AFib Risk Factors: Sleep Apnea

AFib Risk Factors, sleep apnea, afib, atrial fibrillation

Atrial Fibrillation is becoming increasingly widespread as a whopping 33.5 million people worldwide and 2.5 million people in the United States are victims of the condition. People with this condition have five times more risk of getting a stroke in comparison to people without it. Some risk factors that can lead to Afib are aging, high blood pressure, diabetes, and an existing cardiovascular disease. Finally, another common risk factor is sleep apnea.

Sleep apnea is a sleep disorder that’s usually characterized by breathing becoming critically shallow or stopping altogether when a person is asleep. This means that the brain won’t get enough oxygen, thus forcing the person to partially or fully awaken. A person suffering from sleep apnea can wake up a dozen times each night without even knowing it.

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AFIB and Sleep Apnea Link

Experts are at the early stages of delineating the link between sleep apnea and Afib. What is clear, however, is that half of the patients with atrial fibrillation also have sleep apnea. It is also clear that patients suffering from sleep apnea are at four times higher risk of developing atrial fibrillation.

According to physicians, sleep apnea can lead to atrial fibrillation either directly or indirectly. Studies have shown that the condition can directly trigger arrhythmias during sleep. That is due to the heart going through chemical changes and mechanical stress whenever a person awakens due to a lack of oxygen.

On the other hand, sleep apnea can indirectly cause atrial fibrillation by causing hypertension and diabetes; both major risk factors that predispose one to atrial fibrillation.

Treating Atrial Fibrillation in Patients with Sleep Apnea

Physicians have also discovered that it is difficult to treat atrial fibrillation in people with sleep apnea. That is because sleep apnea somehow counteracts the effectiveness of several Afib treatments. Therefore, a person with both sleep apnea and atrial fibrillation will often not respond well to treatments to manage atrial fibrillation.

Besides that, patients suffering from sleep apnea are at a higher risk of having atrial fibrillation recurrences after a catheter ablation or cardioversion in comparison to patients with atrial fibrillation alone. Therefore, preventing or treating sleep apnea first won’t make atrial fibrillation treatments more effective. Again, if an individual is suffering from both Afib and sleep apnea, it is wise to treat both conditions for better overall health.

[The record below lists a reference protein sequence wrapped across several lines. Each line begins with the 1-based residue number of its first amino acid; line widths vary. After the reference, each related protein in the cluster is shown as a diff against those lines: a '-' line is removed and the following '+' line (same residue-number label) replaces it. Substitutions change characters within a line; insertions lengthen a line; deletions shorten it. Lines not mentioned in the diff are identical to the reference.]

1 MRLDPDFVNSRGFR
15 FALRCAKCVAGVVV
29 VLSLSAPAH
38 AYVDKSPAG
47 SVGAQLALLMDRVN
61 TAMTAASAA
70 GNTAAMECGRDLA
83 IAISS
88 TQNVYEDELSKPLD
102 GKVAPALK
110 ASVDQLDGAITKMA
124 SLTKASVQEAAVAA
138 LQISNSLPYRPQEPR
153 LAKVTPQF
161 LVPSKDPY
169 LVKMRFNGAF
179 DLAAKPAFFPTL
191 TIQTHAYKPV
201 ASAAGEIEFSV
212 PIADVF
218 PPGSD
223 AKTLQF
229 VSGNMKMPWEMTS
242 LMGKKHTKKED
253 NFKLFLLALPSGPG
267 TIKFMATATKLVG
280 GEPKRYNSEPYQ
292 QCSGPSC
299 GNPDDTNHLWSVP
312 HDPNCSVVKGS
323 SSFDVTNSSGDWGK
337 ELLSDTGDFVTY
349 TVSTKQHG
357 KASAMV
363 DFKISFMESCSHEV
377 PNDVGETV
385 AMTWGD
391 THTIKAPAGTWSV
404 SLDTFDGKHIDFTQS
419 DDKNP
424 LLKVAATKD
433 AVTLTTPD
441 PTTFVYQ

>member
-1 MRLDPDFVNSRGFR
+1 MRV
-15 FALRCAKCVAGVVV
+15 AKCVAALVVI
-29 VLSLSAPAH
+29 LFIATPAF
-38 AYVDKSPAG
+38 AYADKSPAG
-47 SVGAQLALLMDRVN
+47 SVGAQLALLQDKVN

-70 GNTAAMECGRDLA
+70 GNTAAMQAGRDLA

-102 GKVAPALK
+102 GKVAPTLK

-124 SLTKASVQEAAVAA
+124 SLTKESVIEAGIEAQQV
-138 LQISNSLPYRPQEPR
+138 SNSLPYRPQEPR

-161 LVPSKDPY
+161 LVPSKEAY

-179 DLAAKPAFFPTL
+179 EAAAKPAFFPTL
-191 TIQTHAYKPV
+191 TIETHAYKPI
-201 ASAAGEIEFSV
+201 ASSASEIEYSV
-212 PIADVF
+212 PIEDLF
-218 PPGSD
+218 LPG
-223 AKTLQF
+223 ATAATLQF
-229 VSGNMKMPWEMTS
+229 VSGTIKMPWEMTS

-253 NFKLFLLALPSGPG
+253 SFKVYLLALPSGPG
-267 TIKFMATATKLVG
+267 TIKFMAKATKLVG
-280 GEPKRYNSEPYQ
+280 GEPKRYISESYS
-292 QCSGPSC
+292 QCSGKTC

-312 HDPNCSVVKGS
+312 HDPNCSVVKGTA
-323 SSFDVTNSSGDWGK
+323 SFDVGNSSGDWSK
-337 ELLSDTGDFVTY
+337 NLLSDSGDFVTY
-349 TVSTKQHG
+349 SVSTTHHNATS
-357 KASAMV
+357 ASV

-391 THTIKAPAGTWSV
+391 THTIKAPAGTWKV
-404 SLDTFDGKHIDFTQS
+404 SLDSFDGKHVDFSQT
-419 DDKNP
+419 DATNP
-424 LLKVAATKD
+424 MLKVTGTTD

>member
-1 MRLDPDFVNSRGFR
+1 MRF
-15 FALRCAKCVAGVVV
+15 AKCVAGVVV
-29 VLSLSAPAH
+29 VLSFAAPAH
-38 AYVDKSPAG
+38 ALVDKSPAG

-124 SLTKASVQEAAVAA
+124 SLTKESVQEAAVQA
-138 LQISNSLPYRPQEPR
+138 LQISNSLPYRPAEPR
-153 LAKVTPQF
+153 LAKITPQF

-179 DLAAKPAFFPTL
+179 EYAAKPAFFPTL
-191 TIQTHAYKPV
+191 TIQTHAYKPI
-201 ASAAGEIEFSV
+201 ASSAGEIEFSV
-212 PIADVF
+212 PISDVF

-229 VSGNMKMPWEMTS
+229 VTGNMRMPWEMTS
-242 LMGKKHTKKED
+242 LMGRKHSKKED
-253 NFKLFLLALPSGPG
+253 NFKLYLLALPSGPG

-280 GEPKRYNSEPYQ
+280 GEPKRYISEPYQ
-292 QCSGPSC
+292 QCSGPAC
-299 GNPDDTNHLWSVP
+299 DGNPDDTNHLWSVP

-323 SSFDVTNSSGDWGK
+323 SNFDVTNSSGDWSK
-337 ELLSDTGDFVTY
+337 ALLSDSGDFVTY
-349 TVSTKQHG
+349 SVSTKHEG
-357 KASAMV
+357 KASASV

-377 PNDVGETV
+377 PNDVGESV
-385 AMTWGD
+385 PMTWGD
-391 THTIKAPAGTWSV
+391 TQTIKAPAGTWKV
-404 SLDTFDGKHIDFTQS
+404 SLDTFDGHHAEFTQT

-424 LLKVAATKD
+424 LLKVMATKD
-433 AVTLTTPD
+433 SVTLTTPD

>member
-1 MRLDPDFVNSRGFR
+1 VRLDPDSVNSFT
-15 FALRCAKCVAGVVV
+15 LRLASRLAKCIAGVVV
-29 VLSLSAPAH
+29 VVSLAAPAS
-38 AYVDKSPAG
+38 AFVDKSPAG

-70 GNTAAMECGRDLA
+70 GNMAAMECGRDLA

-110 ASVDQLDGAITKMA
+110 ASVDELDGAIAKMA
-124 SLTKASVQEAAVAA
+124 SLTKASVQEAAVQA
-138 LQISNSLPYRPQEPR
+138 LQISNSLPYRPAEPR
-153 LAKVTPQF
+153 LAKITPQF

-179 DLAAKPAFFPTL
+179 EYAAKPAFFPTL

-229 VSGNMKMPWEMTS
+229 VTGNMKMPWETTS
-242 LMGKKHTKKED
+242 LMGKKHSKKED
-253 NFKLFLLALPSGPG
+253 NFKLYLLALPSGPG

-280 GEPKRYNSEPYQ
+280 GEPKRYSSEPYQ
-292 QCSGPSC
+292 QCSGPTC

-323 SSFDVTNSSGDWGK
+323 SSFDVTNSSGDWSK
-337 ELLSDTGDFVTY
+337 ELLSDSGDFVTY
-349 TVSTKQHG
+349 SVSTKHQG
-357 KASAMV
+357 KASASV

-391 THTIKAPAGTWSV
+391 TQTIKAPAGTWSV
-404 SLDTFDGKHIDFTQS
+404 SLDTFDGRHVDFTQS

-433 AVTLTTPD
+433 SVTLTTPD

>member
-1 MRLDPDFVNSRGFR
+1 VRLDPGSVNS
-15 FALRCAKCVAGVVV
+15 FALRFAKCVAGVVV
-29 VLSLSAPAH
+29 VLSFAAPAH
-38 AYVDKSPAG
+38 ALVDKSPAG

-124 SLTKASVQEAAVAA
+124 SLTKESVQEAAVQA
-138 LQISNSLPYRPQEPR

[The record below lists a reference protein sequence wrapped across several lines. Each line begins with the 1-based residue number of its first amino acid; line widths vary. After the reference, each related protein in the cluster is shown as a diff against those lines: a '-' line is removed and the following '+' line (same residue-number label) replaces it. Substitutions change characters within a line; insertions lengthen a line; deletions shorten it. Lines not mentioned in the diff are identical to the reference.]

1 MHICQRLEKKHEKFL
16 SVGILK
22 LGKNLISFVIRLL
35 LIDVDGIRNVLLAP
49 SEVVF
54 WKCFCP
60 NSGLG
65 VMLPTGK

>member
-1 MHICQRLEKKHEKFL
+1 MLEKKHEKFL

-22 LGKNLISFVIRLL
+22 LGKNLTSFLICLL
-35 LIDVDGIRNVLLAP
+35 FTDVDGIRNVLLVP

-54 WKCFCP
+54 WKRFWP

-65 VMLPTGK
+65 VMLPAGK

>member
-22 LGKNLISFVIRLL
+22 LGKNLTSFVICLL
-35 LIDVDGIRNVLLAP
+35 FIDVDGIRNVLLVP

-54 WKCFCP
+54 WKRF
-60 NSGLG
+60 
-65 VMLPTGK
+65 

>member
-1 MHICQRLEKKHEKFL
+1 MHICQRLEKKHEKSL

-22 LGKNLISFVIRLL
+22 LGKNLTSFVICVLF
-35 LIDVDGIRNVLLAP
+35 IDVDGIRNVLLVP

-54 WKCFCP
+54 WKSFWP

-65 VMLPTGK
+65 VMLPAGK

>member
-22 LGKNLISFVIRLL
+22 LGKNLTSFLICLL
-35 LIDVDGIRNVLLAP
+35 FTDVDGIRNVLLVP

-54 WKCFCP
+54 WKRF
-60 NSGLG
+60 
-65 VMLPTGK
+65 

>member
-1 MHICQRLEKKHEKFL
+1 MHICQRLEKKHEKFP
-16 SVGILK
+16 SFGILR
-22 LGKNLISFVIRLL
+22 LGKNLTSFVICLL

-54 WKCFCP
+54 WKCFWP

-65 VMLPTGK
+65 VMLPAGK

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How to Know If You Have Sleep Apnea

The most accurate way of diagnosing sleep apnea is through an overnight sleep test. This test can be administered at home or in a sleep laboratory. During the test, they measure the number of times a person stops breathing during sleep or the number of times an individual’s breathing becomes shallow. The test also takes into account the amount of oxygen in a person’s blood. Moreover, this test also monitors the heart and brain rhythms as a person sleeps.

You may also pay attention to comments from your spouse or roommate. If someone notices that you snore at night, or you gasp during sleep, then you should seriously consider having a sleep study test to check if you suffer from sleep apnea.

Another indicator that you might be a victim of sleep apnea is a loss of concentration and increasing levels of fatigue despite having slept for eight hours the previous night. At times you’ll feel the need to imbibe lots of caffeine to keep functional during the day.

If you discover that you have sleep apnea, then you should get it treated immediately. Sleep apnea, as already indicated, often leads to atrial fibrillation either directly or indirectly. Treating the condition before it beckons Afib is your best course of action. Again, upon a diagnosis of sleep apnea, you might want to be sure you haven’t developed Afib already. In a good number of cases, the two conditions occur together.

Thankfully, there are ways to treat your sleep apnea. For instance, you can use a CPAP or other doctor-recommended airway device when you go to bed. As you inhale, the air compressor in the device builds enough pressure to give a steady stream of air to keep your airways open. Of course, there are surgical alternatives for those who are hesitant to use the device.

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